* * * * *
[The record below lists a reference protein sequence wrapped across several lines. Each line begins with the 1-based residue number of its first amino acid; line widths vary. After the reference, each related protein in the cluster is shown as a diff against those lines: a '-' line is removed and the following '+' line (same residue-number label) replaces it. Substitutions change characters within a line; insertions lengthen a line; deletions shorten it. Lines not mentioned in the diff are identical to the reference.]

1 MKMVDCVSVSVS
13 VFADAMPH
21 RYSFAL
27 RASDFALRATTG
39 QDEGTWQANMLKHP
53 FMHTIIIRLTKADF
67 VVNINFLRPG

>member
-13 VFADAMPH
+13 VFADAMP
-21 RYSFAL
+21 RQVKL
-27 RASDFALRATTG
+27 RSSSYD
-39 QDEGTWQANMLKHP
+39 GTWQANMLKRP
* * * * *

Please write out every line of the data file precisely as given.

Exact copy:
[The record below lists a reference protein sequence wrapped across several lines. Each line begins with the 1-based residue number of its first amino acid; line widths vary. After the reference, each related protein in the cluster is shown as a diff against those lines: a '-' line is removed and the following '+' line (same residue-number label) replaces it. Substitutions change characters within a line; insertions lengthen a line; deletions shorten it. Lines not mentioned in the diff are identical to the reference.]

1 MKMVDCVSVSVS
13 VFADAMPH
21 RYSFAL
27 RASDFALRATTG
39 QDEGTWQANMLKHP
53 FMHTIIIRLTKADF
67 VVNINFLRPG

>member
-13 VFADAMPH
+13 VFADAMP
-21 RYSFAL
+21 RQVKL
-27 RASDFALRATTG
+27 RSSSYD
-39 QDEGTWQANMLKHP
+39 GTWQANMLKRP